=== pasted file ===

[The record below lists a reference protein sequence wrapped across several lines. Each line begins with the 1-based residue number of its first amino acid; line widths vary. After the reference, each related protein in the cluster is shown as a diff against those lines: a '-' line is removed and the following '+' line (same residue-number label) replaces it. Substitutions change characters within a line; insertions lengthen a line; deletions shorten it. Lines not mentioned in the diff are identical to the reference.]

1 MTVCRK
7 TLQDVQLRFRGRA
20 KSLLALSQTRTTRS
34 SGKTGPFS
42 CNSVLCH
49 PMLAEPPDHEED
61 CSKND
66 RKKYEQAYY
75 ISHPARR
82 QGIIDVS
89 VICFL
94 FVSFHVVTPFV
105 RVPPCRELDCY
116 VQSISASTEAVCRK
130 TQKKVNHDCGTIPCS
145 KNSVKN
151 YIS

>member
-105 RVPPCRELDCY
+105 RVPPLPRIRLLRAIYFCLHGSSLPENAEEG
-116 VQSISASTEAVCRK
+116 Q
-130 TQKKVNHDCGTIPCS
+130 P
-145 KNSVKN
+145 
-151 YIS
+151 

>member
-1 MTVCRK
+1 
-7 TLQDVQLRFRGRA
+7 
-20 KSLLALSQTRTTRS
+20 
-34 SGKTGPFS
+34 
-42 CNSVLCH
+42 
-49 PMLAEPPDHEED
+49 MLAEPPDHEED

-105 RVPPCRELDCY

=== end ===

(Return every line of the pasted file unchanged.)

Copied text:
[The record below lists a reference protein sequence wrapped across several lines. Each line begins with the 1-based residue number of its first amino acid; line widths vary. After the reference, each related protein in the cluster is shown as a diff against those lines: a '-' line is removed and the following '+' line (same residue-number label) replaces it. Substitutions change characters within a line; insertions lengthen a line; deletions shorten it. Lines not mentioned in the diff are identical to the reference.]

1 MTVCRK
7 TLQDVQLRFRGRA
20 KSLLALSQTRTTRS
34 SGKTGPFS
42 CNSVLCH
49 PMLAEPPDHEED
61 CSKND
66 RKKYEQAYY
75 ISHPARR
82 QGIIDVS
89 VICFL
94 FVSFHVVTPFV
105 RVPPCRELDCY
116 VQSISASTEAVCRK
130 TQKKVNHDCGTIPCS
145 KNSVKN
151 YIS

>member
-105 RVPPCRELDCY
+105 RVPPLPRIRLLRAIYFCLHGSSLPENAEEG
-116 VQSISASTEAVCRK
+116 Q
-130 TQKKVNHDCGTIPCS
+130 P
-145 KNSVKN
+145 
-151 YIS
+151 

>member
-1 MTVCRK
+1 
-7 TLQDVQLRFRGRA
+7 
-20 KSLLALSQTRTTRS
+20 
-34 SGKTGPFS
+34 
-42 CNSVLCH
+42 
-49 PMLAEPPDHEED
+49 MLAEPPDHEED

-105 RVPPCRELDCY